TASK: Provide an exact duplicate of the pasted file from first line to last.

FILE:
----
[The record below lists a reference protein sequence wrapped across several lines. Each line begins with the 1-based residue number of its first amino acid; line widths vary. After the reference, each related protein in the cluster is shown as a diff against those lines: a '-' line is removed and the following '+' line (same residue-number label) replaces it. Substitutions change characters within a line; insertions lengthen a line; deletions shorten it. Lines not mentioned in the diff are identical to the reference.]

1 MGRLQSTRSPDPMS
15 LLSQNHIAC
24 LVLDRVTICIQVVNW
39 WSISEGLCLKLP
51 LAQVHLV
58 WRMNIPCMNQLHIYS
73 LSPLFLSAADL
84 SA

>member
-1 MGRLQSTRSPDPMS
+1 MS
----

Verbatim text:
[The record below lists a reference protein sequence wrapped across several lines. Each line begins with the 1-based residue number of its first amino acid; line widths vary. After the reference, each related protein in the cluster is shown as a diff against those lines: a '-' line is removed and the following '+' line (same residue-number label) replaces it. Substitutions change characters within a line; insertions lengthen a line; deletions shorten it. Lines not mentioned in the diff are identical to the reference.]

1 MGRLQSTRSPDPMS
15 LLSQNHIAC
24 LVLDRVTICIQVVNW
39 WSISEGLCLKLP
51 LAQVHLV
58 WRMNIPCMNQLHIYS
73 LSPLFLSAADL
84 SA

>member
-1 MGRLQSTRSPDPMS
+1 MS